by Site Staff
March 29, 2007
Research in neuroscience tells us a person’s talent does not change significantly over time, and leaders will improve the most in their areas of greatest talent. This implies a very different approach to leadership development, performance management and career planning. Rather than a focus on how we can offer opportunities and challenges in business that play to individual strengths, organizations tend to focus on developing people in areas in which they are weak, and many times firms promote strong performers into new jobs that don’t support the use of their inherent strengths.
Inevitably, a development plan is created that focuses individuals on developing capabilities where they are deficient because the organization has put future measures, evaluations and incentives behind this.
What would be best way to develop people with the highest possible impact on individual growth and development and with the best outcomes for the organization? Neuroscience research has shown that from birth to 3 years, the brain grows exponentially in billions of synaptic connections. Then, between 3 and 15, the brain organizes itself by strengthening the synaptic connections that are used frequently, while those that are not wither away.
In other words, roads with most traffic get widened, and others are closed, according to Dr. Harry T. Chugani at Wayne State University School of Medicine. Evidence exists that beyond a person’s mid-teens, this unique network of synaptic connections does not alter greatly.
When this is applied to the business world, you will find those people whom you hire as strong communicators will stay strong communicators. People with strong creative skills will continue to be creative.
Nevertheless, people definitely can change and develop skills and knowledge. A key question arises, though: Which development opportunity provides the biggest impact, investments in areas of deficiency or in strengths?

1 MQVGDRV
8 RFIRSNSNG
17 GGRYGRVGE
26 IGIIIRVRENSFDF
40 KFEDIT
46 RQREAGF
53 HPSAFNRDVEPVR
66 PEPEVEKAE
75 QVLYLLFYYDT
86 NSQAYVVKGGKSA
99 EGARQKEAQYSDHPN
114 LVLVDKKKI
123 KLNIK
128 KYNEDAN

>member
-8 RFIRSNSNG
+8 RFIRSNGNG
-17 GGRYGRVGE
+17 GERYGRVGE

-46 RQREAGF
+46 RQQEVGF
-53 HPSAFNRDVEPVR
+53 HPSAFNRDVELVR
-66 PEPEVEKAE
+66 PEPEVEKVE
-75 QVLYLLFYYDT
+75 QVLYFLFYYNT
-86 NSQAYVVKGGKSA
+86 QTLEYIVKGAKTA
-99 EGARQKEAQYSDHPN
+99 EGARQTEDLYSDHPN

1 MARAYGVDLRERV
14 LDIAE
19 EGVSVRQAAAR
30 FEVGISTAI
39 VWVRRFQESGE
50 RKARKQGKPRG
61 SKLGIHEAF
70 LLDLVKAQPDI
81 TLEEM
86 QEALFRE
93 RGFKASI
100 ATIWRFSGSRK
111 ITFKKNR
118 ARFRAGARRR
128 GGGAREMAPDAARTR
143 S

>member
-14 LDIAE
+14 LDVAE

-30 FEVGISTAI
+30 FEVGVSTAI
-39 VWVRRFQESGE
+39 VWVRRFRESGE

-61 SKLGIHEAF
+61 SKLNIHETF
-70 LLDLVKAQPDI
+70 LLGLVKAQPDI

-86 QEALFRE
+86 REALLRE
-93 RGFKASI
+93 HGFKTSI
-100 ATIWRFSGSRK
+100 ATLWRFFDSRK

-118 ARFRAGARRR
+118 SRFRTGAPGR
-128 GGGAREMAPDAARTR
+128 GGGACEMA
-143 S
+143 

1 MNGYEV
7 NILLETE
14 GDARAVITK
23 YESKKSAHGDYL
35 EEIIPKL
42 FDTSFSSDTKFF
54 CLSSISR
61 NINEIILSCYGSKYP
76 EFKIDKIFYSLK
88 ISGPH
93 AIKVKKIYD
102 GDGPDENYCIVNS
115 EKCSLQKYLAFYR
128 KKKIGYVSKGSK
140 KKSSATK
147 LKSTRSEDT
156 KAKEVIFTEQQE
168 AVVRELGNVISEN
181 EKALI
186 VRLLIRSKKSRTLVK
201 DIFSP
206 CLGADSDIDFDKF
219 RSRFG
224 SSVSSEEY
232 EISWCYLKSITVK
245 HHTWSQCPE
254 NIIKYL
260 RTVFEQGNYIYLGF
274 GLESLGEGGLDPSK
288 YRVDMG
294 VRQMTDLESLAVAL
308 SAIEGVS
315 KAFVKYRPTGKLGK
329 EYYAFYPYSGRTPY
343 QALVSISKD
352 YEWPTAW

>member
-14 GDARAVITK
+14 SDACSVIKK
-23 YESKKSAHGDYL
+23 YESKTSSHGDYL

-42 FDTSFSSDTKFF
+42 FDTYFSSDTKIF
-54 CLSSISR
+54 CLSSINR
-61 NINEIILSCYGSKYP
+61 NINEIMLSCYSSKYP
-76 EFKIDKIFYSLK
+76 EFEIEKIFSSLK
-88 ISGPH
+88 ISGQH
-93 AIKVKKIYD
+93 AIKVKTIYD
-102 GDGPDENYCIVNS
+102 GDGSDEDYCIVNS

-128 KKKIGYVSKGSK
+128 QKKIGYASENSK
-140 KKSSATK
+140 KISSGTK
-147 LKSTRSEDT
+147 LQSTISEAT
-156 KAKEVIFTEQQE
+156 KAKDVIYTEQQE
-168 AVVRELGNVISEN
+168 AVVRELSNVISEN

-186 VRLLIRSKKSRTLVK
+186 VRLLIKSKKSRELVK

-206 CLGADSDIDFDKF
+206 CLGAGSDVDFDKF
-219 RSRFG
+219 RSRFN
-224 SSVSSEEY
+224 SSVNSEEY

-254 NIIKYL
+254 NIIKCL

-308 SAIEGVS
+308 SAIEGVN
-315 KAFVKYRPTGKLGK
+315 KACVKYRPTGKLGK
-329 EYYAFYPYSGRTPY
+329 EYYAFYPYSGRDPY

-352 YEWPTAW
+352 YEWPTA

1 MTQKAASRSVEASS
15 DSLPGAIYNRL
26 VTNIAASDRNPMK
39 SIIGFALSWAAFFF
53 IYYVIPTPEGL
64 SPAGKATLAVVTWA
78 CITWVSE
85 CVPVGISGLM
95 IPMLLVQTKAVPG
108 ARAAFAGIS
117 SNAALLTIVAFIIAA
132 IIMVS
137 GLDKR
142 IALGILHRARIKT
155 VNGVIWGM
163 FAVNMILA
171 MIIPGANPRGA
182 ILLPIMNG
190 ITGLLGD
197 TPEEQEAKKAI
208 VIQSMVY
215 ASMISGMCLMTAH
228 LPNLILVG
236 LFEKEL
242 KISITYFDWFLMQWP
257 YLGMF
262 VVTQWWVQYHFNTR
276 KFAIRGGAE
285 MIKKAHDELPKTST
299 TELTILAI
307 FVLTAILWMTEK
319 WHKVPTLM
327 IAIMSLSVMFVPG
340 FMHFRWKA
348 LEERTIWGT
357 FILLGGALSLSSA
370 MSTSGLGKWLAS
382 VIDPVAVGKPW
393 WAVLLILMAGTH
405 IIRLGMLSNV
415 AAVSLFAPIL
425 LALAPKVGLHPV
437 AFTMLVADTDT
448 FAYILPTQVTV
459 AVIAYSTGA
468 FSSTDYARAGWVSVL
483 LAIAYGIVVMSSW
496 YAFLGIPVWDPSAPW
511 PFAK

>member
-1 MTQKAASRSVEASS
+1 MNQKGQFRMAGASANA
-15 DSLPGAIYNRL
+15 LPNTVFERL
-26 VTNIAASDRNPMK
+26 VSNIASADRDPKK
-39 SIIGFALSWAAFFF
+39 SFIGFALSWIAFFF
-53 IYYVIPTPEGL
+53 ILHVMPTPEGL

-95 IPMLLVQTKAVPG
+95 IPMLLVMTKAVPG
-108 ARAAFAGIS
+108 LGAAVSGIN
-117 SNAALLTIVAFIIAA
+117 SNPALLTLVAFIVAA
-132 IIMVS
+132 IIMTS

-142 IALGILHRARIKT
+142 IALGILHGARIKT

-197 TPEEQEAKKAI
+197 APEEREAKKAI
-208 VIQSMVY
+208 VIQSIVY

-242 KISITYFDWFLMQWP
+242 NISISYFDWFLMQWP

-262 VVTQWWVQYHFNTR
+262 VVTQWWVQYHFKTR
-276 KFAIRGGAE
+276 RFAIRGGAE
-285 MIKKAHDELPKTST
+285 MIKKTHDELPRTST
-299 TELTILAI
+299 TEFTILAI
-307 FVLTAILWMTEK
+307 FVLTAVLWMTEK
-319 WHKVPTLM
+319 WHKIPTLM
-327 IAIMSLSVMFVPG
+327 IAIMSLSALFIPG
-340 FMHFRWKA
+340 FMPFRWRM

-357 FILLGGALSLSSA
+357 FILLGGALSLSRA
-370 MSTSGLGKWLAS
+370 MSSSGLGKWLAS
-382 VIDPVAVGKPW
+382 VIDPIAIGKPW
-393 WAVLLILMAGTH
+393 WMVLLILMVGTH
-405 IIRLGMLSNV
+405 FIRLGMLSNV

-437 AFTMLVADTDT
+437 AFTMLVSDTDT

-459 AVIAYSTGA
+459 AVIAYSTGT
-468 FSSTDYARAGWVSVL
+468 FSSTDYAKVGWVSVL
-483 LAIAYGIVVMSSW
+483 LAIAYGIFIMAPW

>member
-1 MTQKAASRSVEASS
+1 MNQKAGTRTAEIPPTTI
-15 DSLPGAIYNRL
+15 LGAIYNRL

Neuroscience research has found we should identify people’s talent and provide development experiences that build on strengths to create consistently excellent performances. But is this practical and possible in the world of organizational roles and responsibilities?
In a talent-driven organization, there is a deliberate focus on a leader’s strengths, yielding interesting possibilities and results. First, it is especially beneficial to identify specific capabilities and ensure the responsibilities of the position play to the leader’s strengths.
Also, it is possible to apply areas of strength that seem unrelated in creative ways. This can only occur, however, if the strengths are known and an explicit dialogue and focus help the leader see how the strength can be used successfully.
Several steps are required to move toward a more talent-driven career growth and development strategy:
Finally, if enterprises want to build a world-class organization and retain their best talent, they must promote high-performing leaders into roles in which they can continue to leverage their strengths. `
Nick van Dam, Ph.D., is global chief learning officer for Deloitte Touche Tohmatsu. He is founder of the e-Learning For Kids Foundation. He can be reached at email@example.com.